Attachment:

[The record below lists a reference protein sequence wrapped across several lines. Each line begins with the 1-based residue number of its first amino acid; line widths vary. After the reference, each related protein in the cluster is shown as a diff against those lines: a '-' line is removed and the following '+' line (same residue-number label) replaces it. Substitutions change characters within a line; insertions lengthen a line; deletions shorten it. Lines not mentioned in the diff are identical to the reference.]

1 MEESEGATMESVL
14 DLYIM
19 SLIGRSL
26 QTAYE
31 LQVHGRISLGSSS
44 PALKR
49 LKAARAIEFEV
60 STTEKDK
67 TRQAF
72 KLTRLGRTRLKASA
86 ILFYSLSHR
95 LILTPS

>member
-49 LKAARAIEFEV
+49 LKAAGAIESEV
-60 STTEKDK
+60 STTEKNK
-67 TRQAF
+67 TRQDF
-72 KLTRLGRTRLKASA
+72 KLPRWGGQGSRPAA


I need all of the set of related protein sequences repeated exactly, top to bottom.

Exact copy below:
[The record below lists a reference protein sequence wrapped across several lines. Each line begins with the 1-based residue number of its first amino acid; line widths vary. After the reference, each related protein in the cluster is shown as a diff against those lines: a '-' line is removed and the following '+' line (same residue-number label) replaces it. Substitutions change characters within a line; insertions lengthen a line; deletions shorten it. Lines not mentioned in the diff are identical to the reference.]

1 MEESEGATMESVL
14 DLYIM
19 SLIGRSL
26 QTAYE
31 LQVHGRISLGSSS
44 PALKR
49 LKAARAIEFEV
60 STTEKDK
67 TRQAF
72 KLTRLGRTRLKASA
86 ILFYSLSHR
95 LILTPS

>member
-49 LKAARAIEFEV
+49 LKAAGAIESEV
-60 STTEKDK
+60 STTEKNK
-67 TRQAF
+67 TRQDF
-72 KLTRLGRTRLKASA
+72 KLPRWGGQGSRPAA